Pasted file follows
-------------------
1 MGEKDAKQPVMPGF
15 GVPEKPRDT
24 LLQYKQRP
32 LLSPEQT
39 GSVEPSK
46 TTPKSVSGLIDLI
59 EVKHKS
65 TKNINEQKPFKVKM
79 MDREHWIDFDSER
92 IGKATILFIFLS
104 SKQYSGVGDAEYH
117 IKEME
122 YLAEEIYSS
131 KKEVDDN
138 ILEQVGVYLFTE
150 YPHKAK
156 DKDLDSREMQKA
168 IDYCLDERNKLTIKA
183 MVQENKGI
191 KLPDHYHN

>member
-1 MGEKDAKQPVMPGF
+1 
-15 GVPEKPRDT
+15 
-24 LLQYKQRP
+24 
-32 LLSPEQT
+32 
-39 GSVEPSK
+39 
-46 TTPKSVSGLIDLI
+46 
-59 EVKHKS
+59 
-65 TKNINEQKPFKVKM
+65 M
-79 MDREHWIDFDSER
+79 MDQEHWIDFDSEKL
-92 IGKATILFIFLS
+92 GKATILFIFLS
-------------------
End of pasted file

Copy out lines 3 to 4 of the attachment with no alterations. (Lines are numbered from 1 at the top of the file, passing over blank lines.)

24 LLQYKQRP
32 LLSPEQT